Palestinian poet Dareen Tartour was released from an Israeli prison yesterday after serving a five-month sentence, Haaretz has reported. Tartour, a 36-year-old Palestinian citizen of Israel from Al-Reineh, just north of Nazareth, was imprisoned for posting a poem titled “Resist, my people, resist them” on social media. She was found guilty of “incitement to violence” and “supporting terrorist organisations”.
“I am very happy to have freedom at last after three years in prison, remand, house arrest with an electronic cuff and again house arrest,” said Tartour after her release. “At last I’m free, and I will continue writing. I will not stop. Of course I won’t. The whole case was about a poem.”
The poet was first arrested in October 2015 and served 97 days in prison. She was then released to house arrest but prevented from using her mobile phone or internet. Tartour’s lawyer, Gaby Lasky, explained that there was no precedent in Israeli law for such restrictions being placed on her. In May, Tartour was convicted by Nazareth Magistrates’ Court. She was then sentenced in late July and served a further 42 days in prison until her release yesterday, +972 magazine explained.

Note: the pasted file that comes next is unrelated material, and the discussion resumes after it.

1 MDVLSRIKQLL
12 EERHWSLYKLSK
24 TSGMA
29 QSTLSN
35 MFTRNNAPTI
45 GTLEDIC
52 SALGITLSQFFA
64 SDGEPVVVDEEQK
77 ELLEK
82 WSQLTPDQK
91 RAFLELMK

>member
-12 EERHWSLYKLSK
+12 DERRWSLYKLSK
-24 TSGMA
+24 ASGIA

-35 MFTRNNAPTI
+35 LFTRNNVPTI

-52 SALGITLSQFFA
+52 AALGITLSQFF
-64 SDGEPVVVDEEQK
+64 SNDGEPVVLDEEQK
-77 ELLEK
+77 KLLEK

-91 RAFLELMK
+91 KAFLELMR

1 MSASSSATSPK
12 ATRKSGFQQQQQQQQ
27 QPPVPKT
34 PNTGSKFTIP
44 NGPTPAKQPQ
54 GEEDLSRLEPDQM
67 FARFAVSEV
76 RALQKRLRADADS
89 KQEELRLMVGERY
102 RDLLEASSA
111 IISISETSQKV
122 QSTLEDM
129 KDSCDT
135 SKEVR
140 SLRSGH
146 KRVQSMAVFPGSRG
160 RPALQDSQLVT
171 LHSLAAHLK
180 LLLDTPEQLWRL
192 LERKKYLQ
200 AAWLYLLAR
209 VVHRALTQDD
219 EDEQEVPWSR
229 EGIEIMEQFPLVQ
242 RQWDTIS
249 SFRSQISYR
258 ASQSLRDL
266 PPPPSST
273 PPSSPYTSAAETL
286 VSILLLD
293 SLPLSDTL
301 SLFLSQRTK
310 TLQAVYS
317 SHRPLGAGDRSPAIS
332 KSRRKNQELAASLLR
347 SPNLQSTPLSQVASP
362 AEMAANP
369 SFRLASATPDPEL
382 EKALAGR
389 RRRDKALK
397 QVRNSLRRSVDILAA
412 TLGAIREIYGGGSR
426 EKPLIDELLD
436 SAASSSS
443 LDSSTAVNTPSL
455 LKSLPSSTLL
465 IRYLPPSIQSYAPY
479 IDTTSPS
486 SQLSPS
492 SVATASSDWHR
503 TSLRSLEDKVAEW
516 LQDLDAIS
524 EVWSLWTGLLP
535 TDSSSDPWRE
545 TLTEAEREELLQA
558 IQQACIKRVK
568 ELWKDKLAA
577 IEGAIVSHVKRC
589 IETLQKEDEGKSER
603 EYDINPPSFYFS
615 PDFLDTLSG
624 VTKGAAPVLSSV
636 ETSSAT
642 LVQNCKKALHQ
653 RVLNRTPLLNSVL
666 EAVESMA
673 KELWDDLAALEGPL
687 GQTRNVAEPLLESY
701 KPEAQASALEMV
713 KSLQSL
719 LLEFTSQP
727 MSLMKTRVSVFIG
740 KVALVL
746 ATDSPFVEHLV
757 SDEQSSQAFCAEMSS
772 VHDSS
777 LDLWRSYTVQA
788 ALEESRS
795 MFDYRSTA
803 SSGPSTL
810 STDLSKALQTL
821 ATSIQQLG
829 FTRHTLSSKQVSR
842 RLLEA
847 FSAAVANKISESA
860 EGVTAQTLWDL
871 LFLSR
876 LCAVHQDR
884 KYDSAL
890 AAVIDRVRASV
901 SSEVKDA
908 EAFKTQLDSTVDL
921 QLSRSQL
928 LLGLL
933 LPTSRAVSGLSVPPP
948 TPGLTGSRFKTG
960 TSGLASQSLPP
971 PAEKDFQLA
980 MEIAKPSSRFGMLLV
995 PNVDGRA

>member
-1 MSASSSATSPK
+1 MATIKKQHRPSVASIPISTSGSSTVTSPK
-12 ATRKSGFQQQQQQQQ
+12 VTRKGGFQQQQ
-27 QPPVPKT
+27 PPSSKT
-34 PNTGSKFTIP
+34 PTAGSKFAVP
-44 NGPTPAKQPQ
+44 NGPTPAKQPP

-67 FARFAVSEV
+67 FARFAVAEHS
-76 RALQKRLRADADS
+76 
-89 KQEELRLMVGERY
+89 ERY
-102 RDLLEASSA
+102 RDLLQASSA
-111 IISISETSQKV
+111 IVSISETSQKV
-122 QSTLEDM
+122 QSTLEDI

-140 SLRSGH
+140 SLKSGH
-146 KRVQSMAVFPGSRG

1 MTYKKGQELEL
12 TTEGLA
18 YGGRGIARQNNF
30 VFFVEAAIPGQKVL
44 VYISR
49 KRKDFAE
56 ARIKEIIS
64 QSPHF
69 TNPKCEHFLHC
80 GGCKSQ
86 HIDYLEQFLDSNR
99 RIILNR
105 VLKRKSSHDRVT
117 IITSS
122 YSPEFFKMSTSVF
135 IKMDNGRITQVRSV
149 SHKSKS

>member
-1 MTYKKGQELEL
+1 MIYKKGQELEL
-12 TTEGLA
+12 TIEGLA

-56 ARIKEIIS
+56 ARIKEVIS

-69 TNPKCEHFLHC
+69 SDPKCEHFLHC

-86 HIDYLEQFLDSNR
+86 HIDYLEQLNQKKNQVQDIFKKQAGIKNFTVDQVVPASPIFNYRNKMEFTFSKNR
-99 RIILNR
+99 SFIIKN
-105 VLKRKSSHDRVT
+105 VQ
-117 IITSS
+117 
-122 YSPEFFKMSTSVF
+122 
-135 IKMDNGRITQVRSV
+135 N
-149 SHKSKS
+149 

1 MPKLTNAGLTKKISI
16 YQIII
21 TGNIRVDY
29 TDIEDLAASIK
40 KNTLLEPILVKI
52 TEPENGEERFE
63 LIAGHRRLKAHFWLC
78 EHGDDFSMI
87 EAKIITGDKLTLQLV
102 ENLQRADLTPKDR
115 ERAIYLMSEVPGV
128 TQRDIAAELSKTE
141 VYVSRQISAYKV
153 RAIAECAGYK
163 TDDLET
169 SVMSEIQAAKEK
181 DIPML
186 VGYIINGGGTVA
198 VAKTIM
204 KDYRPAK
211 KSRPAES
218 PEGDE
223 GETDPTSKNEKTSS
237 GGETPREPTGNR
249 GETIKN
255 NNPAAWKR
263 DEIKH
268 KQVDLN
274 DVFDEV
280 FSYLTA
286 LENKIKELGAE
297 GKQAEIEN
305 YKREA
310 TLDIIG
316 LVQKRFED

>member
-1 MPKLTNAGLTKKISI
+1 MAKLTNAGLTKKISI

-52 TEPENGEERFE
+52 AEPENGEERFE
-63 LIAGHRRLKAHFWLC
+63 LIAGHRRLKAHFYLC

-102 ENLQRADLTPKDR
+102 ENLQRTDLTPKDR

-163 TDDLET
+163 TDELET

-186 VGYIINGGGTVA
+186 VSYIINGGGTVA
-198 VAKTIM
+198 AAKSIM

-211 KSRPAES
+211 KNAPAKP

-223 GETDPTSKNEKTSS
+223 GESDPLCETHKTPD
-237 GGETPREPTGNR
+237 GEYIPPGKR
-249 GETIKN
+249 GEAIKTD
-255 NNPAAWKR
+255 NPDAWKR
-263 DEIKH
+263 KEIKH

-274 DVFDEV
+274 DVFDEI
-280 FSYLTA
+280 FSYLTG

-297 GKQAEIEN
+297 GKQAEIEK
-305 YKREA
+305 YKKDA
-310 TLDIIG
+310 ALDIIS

PEN International – a global association of writers with a focus on freedom of expression – issued a statement condemning the conviction: “Dareen Tartour has been convicted for doing what writers do every day – we use our words to peacefully challenge injustice […] PEN will continue to call for justice in this case.”
Tartour is not the only Palestinian citizen of Israel to be arrested for her social media activity. Last week, prominent activist Raja Eghbaria was detained by Israel and interrogated “about Facebook status updates he posted over the past 12 months.” The following day, an Israeli court ruled that Eghbaria could be held in administrative detention without charge or trial while Israeli police “continued their investigations”. The Palestinian Prisoners’ Centre said in May that Israel has arrested 500 Palestinians, including women and children, as a result of their social media posts since the 2015 Jerusalem Intifada.
These arrests have been seen as part of Israel’s increasingly stringent attempts to crack down on freedom of expression, with the charge of “incitement” often levied against Palestinians. In August, the Knesset (parliament) passed the first reading of the so-called Facebook Bill, which would authorise Israeli courts to issue orders to delete internet content “if it harmed the human safety, public, economic, state or vital infrastructure safety”. The bill was due to be re-read before being made into law.
The Facebook Bill is the latest extension of the new “Cyber Unit” created within the Israeli government in 2017. The Unit will work to pressure social media giants such as Facebook and Twitter to crack down on any content deemed to be critical of Israel. According to the unit’s own figures, 69 per cent of its requests to remove content have been agreed to by the social media giants in question.